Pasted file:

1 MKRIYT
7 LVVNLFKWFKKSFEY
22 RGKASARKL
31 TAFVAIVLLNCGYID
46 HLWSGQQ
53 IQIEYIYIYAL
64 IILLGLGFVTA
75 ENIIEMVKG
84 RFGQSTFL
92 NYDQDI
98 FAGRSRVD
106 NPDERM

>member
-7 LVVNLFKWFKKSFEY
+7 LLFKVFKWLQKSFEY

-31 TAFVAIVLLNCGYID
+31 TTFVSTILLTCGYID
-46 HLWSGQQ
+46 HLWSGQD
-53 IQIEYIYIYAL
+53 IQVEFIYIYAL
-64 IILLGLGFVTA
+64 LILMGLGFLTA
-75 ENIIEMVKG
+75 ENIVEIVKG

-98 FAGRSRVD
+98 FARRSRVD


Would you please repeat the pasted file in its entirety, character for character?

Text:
1 MKRIYT
7 LVVNLFKWFKKSFEY
22 RGKASARKL
31 TAFVAIVLLNCGYID
46 HLWSGQQ
53 IQIEYIYIYAL
64 IILLGLGFVTA
75 ENIIEMVKG
84 RFGQSTFL
92 NYDQDI
98 FAGRSRVD
106 NPDERM

>member
-7 LVVNLFKWFKKSFEY
+7 LLFKVFKWLQKSFEY

-31 TAFVAIVLLNCGYID
+31 TTFVSTILLTCGYID
-46 HLWSGQQ
+46 HLWSGQD
-53 IQIEYIYIYAL
+53 IQVEFIYIYAL
-64 IILLGLGFVTA
+64 LILMGLGFLTA
-75 ENIIEMVKG
+75 ENIVEIVKG

-98 FAGRSRVD
+98 FARRSRVD